The Future of Education– and Everything Else

5 04 2007

A cock of the snook to COD, for finding this cool collection of megatrend thinking from the DaVinci Institute.

Probably it won’t be news that our obstructionist “education” system — and its “eight driving forces” — rank at the top of this Dead System Walking list , and that it’s no short list.

So what are some examples of restrictive systems that are preventing us from doing great things? Here are just a few examples:

* Income Tax System – The income tax system is currently the mother of all boat anchors, slowing commerce and the pace of business to a crawl. Currently somewhere in the neighborhood of 64,000 pages in length, the United States tax code in use today will stand as a shining example throughout history as one of the world’s most incomprehensible systems.

* Half-Implemented Metric System – We are using a half-implemented metric system where we are purchasing cars with 3.2 liter engines and filling them with quarts of oil.

* Keyboards – We use keyboards that were designed to slow the speed of typing by placing the most frequently used keys randomly across the face of the keyboard. Keyboards in any configuration are an extremely inefficient way to transfer knowledge from one person to another.

* Laws – We now have more laws on the books in the United States than any country at any time in history. There aren’t even any good estimates as to the number of laws on the books in the United States. With each city, county, state, federal agency, and taxing district able to issue their own regulations, mandates, ordinances, rules, and law, we have created a legal snake pit of intertwined and overlapping rules that we are expected to live by.

Also there’s some provocative and much appreciated (by me at least) acknowledgment that one group’s truth is another group’s miseducation:

Further, we realized that virtually every aspect of society has its own version of truth – religious truths, scientific truths, legal truths, etc.

For this reason we concluded that any governing truth authority would quickly deteriorate into a highly politicized authority, and the politicalization of any aspect of this future learning system will quickly compromise its usefulness.

As an alternative, we are proposing a checks-and-balances system where individual groups can create their own central truth authority and place their tags of approval or disapproval on courses. These tags will be a central feature of the search criteria used by the smart profiler and the recommendation engine.

For example, organizations like the American Chemical Society, People for the Ethical Treatment of Animals, Focus on the Family, American Civil Liberties Union, National Rifle Association, National Education Association, or the Catholic Church can all review the new courseware that is being introduced and make a determination as to whether or not it meets their criteria.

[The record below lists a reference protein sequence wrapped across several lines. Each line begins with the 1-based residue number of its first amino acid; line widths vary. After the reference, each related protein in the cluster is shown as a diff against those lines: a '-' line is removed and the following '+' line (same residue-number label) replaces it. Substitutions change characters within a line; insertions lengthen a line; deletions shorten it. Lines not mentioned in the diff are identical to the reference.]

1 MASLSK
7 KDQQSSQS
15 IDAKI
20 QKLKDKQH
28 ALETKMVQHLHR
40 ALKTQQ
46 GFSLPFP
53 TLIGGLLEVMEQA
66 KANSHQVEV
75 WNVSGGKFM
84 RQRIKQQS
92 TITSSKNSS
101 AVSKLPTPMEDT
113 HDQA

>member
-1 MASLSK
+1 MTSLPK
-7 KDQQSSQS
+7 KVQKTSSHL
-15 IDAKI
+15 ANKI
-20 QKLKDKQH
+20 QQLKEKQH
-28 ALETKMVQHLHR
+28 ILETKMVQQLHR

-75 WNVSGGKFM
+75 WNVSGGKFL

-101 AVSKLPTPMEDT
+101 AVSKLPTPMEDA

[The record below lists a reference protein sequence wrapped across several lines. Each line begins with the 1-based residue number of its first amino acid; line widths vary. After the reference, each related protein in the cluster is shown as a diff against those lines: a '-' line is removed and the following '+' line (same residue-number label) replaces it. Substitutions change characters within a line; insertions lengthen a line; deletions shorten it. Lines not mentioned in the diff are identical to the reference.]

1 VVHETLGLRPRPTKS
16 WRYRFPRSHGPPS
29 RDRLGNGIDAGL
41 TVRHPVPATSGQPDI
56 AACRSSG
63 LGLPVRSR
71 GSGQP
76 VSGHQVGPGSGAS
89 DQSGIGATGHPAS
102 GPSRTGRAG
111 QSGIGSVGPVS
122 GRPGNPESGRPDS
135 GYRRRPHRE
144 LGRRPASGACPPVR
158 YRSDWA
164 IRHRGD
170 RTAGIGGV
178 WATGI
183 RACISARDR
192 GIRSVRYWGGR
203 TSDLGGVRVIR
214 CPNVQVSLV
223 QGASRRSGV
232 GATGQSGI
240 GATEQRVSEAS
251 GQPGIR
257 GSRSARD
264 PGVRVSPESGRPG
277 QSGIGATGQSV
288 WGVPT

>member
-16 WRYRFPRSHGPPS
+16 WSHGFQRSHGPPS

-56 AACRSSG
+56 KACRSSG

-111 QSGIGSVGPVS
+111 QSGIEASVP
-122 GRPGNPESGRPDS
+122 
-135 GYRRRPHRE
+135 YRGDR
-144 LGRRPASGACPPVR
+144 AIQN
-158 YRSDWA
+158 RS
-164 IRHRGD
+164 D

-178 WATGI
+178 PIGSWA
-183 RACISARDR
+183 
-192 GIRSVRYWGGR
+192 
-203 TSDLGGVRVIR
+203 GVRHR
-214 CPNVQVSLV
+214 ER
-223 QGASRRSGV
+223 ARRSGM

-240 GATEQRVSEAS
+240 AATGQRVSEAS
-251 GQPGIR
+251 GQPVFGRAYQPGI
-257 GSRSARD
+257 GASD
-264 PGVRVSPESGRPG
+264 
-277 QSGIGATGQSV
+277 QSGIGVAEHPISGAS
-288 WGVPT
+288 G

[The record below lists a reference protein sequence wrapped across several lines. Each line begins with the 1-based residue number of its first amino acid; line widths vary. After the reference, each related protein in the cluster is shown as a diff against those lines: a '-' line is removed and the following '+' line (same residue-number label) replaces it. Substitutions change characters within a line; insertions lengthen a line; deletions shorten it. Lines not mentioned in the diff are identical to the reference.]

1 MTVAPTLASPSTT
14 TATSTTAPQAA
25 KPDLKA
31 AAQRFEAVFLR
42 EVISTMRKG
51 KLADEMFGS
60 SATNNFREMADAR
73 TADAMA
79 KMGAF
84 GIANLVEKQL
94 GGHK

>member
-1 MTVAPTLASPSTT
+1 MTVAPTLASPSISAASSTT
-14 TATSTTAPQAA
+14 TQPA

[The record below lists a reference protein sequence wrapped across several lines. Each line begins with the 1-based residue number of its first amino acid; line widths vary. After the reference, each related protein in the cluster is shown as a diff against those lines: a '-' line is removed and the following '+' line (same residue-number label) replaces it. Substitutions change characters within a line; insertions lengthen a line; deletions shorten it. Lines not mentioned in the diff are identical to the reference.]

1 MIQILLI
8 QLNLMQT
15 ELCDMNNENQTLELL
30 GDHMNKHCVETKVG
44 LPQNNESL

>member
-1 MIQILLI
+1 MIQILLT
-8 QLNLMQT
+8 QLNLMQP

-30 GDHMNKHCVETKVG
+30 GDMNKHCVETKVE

We think that such organizations will quickly gear up to develop their own line of courseware so they can have better control of the content.

This type of tagging system holds value on many levels. First, it creates ways for virtually everyone to participate, and in fact, demands participation. Participation is an essential ingredient in a truly pervasive education system. It allows the learning system to develop organically without any central gatekeepers telling people what they can and can’t learn.

It’s a big package but keep reading. You’ll even see “homeschoolers” mentioned specifically, as some of the earliest adopters and beneficiaries of transformed learning!

I think we may be hearing a *lot* more about this . . . might as well get crackin’ on it. 🙂



5 responses

5 04 2007

From the associated blog, reminds me of Bill Ellis and Learning Communities:

Posted on Thursday, April 05 @ 16:29:58 CDT Math 3

Mike Cote: “The education system of the future will undergo a transition from a heavy emphasis on teaching to a heavy emphasis on learning,” Frey wrote in “The Future of Education”, a paper he presented last week during a talk co-sponsored by the University of Denver’s Daniels College of Business.

“Experts will create the courseware and the students will learn anytime or anywhere at a pace that is comfortable for them, learning about topics that they are interested in.”

12 04 2007
Nance Confer

I wonder what Marion Brady would have to say on this. I’ll have to send him a link and ask. 🙂

It’s nice to see someone looking at the same future my kids seem to be headed toward. . .


12 04 2007

Of course it’s all very Daniel Pink too, his Free Agent Nation and A Whole New Mind.

Hw writes about how we’ve entered the Conceptual Age and that transforms learning from “information is power” to a fuzzier, more human “understanding is power” — learning henceforth will be the six essentials of design, story, play, meaning, symphony and empathy.

(Unschoolers just came of Age ahead of the pack!)

13 04 2007
Nance Confer

Right. I did hear from Marion and his emphasis was beyond the ways information is transmitted and more about improving the ways learners process and organize the new information and overcome their own emotional and other barriers to accepting new info.

I’m just happy to see flexibility in thinking!


13 04 2007

HEY! What about creating some kind of blog tour (treasure/savenger hunt and/or progressive dinner of delectable education ideas) with Marion as our featured pirate chef?

(See the Teresa Heinz Kerry blog tour thread and the Sweet Waffle Kohn awards thread if this thought makes no sense to you.)

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